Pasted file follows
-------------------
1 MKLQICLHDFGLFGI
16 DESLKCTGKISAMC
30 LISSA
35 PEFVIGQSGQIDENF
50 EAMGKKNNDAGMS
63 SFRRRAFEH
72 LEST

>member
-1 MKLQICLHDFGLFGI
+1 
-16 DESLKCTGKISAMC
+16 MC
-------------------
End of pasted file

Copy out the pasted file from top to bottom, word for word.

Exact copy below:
1 MKLQICLHDFGLFGI
16 DESLKCTGKISAMC
30 LISSA
35 PEFVIGQSGQIDENF
50 EAMGKKNNDAGMS
63 SFRRRAFEH
72 LEST

>member
-1 MKLQICLHDFGLFGI
+1 
-16 DESLKCTGKISAMC
+16 MC